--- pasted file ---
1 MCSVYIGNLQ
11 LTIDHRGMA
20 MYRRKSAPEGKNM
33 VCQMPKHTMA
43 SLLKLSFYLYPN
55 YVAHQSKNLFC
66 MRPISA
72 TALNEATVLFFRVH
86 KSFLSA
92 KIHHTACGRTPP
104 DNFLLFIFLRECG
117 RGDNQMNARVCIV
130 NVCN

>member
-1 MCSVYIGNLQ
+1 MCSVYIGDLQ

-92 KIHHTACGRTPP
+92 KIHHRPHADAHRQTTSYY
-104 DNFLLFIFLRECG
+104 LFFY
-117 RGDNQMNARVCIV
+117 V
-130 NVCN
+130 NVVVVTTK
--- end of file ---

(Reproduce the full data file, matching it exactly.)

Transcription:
1 MCSVYIGNLQ
11 LTIDHRGMA
20 MYRRKSAPEGKNM
33 VCQMPKHTMA
43 SLLKLSFYLYPN
55 YVAHQSKNLFC
66 MRPISA
72 TALNEATVLFFRVH
86 KSFLSA
92 KIHHTACGRTPP
104 DNFLLFIFLRECG
117 RGDNQMNARVCIV
130 NVCN

>member
-1 MCSVYIGNLQ
+1 MCSVYIGDLQ

-92 KIHHTACGRTPP
+92 KIHHRPHADAHRQTTSYY
-104 DNFLLFIFLRECG
+104 LFFY
-117 RGDNQMNARVCIV
+117 V
-130 NVCN
+130 NVVVVTTK